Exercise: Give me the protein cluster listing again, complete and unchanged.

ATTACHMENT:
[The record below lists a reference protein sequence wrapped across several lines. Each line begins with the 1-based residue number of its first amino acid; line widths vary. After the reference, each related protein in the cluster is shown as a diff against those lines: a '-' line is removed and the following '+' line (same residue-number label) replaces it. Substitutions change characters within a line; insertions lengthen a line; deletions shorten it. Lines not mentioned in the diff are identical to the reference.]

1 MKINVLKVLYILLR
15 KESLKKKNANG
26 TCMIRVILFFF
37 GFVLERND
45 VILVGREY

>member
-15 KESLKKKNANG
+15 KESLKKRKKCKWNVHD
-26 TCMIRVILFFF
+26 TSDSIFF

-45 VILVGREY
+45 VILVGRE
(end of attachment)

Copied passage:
[The record below lists a reference protein sequence wrapped across several lines. Each line begins with the 1-based residue number of its first amino acid; line widths vary. After the reference, each related protein in the cluster is shown as a diff against those lines: a '-' line is removed and the following '+' line (same residue-number label) replaces it. Substitutions change characters within a line; insertions lengthen a line; deletions shorten it. Lines not mentioned in the diff are identical to the reference.]

1 MKINVLKVLYILLR
15 KESLKKKNANG
26 TCMIRVILFFF
37 GFVLERND
45 VILVGREY

>member
-15 KESLKKKNANG
+15 KESLKKRKKCKWNVHD
-26 TCMIRVILFFF
+26 TSDSIFF

-45 VILVGREY
+45 VILVGRE